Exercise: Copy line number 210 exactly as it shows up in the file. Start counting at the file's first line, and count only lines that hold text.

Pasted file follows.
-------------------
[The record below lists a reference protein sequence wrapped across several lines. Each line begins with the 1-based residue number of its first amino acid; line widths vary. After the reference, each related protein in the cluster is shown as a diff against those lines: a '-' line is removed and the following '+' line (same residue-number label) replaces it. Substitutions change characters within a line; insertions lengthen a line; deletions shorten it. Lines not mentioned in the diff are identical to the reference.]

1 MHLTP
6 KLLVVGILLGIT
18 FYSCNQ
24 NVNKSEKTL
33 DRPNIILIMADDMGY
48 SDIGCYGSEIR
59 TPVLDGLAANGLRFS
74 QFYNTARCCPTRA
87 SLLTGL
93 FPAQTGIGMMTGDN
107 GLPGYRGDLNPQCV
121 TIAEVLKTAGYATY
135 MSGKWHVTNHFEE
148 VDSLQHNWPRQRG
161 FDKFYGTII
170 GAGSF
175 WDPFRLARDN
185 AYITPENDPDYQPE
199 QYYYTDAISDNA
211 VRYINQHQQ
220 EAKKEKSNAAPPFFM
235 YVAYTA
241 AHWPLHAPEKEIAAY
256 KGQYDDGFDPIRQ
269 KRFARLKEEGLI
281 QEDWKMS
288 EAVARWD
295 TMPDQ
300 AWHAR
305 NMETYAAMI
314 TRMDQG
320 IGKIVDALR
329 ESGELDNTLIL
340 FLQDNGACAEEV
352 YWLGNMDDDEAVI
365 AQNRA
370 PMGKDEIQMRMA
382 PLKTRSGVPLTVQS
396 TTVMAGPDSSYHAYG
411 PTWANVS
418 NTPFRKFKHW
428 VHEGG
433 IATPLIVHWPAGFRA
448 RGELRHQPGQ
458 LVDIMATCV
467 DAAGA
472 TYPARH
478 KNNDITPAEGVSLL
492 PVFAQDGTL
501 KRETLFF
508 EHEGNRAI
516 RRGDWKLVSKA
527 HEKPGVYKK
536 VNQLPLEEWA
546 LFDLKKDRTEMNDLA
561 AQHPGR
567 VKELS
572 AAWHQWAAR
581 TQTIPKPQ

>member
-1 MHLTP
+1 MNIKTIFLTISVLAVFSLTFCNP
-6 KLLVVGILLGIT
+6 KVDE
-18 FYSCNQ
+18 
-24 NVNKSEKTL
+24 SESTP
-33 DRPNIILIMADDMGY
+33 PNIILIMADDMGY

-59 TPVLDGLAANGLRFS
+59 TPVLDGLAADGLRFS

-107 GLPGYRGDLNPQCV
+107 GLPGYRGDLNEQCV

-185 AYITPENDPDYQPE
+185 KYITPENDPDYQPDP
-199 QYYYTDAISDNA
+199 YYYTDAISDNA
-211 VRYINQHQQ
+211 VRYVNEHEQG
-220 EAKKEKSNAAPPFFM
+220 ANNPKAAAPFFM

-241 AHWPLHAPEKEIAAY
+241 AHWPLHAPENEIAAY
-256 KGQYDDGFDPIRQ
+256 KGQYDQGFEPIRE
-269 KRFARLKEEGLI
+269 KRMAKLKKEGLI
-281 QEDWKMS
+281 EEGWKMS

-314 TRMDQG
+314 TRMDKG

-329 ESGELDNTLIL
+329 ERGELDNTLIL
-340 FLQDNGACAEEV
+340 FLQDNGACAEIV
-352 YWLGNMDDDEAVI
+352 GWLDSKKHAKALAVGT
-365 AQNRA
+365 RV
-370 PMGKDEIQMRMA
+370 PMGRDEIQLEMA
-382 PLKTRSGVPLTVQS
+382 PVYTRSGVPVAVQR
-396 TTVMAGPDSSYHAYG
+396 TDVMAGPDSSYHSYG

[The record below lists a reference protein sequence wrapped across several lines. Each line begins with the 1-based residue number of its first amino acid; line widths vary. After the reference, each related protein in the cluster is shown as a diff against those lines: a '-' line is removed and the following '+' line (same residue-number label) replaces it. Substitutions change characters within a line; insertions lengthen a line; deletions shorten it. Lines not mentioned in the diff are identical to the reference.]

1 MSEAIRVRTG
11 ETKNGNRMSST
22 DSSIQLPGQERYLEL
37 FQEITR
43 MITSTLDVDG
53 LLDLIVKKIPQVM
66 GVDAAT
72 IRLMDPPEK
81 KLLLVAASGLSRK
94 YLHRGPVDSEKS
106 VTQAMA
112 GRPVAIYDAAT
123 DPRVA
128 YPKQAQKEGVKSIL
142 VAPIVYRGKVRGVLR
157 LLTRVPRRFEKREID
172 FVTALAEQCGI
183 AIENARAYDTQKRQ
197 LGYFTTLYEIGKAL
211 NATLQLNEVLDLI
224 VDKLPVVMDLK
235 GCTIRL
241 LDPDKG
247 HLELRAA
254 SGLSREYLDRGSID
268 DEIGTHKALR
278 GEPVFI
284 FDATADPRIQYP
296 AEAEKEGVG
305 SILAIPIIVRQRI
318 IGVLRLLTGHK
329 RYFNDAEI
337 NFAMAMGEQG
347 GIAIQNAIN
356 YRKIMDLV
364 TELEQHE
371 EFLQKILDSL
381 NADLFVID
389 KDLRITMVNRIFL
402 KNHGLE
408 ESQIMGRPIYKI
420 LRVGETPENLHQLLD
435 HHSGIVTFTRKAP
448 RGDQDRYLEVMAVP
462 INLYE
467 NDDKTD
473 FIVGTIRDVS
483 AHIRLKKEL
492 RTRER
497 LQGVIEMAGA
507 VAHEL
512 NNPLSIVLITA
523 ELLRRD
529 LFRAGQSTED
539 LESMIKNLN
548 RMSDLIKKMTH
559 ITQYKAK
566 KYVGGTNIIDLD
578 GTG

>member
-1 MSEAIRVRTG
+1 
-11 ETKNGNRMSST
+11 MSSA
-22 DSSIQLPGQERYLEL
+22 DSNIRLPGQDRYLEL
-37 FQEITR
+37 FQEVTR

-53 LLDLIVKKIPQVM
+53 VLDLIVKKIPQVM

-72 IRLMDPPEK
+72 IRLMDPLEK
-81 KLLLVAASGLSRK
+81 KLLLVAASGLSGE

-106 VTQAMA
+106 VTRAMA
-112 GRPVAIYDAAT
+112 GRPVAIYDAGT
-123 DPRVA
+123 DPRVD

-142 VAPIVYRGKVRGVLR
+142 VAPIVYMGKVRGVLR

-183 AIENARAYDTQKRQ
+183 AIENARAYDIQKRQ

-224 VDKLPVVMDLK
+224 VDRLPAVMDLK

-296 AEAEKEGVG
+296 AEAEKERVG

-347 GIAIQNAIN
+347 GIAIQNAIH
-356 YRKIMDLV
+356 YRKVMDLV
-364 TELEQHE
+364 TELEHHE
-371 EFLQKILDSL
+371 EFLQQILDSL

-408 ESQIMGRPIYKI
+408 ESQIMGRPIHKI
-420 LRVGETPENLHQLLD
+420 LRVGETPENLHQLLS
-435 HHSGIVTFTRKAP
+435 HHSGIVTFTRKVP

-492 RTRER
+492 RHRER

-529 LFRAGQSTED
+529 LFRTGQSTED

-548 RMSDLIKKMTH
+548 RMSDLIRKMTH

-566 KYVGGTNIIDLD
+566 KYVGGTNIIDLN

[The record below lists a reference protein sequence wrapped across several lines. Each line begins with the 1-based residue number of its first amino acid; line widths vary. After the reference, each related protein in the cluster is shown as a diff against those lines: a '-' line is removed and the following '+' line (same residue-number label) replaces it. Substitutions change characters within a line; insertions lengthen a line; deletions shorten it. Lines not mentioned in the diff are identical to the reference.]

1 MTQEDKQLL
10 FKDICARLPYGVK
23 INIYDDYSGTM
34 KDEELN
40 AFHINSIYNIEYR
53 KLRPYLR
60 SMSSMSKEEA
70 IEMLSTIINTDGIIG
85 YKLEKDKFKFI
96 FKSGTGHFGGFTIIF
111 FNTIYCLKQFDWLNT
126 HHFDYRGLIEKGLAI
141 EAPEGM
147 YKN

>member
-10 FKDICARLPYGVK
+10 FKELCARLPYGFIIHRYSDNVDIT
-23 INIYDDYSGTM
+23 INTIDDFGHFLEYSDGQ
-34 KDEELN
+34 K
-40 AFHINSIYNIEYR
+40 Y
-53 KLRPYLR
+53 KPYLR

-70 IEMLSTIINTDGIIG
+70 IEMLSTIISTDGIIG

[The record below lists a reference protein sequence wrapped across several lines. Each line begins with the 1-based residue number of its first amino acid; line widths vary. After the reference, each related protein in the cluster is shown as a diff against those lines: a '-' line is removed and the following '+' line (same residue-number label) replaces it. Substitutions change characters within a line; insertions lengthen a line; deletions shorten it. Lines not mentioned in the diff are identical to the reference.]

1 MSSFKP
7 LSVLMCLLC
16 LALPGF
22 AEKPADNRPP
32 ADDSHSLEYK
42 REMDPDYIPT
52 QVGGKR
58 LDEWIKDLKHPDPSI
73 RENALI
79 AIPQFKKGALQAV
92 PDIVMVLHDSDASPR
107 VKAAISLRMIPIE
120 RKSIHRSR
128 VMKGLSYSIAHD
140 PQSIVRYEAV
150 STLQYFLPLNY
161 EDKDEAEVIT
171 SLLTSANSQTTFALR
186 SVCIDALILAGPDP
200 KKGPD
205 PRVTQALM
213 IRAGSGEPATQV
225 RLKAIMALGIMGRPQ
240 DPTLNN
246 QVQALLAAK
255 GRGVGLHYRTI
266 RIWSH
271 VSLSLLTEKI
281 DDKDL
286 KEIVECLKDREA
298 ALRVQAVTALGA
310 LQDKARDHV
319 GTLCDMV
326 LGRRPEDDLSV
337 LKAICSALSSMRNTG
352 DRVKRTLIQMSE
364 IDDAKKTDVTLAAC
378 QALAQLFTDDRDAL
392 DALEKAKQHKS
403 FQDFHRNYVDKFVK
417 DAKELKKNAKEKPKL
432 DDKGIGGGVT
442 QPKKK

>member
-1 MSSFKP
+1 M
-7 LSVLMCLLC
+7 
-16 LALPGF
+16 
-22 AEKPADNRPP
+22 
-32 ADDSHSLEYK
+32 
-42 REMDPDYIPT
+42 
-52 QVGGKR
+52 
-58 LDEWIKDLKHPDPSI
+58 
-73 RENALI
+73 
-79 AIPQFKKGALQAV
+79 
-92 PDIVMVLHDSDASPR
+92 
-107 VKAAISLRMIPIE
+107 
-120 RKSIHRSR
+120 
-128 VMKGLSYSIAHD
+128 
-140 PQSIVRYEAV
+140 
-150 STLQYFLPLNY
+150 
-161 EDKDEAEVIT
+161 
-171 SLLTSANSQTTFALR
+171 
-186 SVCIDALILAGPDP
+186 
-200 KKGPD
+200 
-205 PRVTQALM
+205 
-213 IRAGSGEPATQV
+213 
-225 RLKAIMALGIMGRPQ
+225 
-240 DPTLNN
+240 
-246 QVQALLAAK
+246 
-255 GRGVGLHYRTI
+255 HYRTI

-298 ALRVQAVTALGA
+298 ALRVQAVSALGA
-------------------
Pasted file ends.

+435 HHSGIVTFTRKVP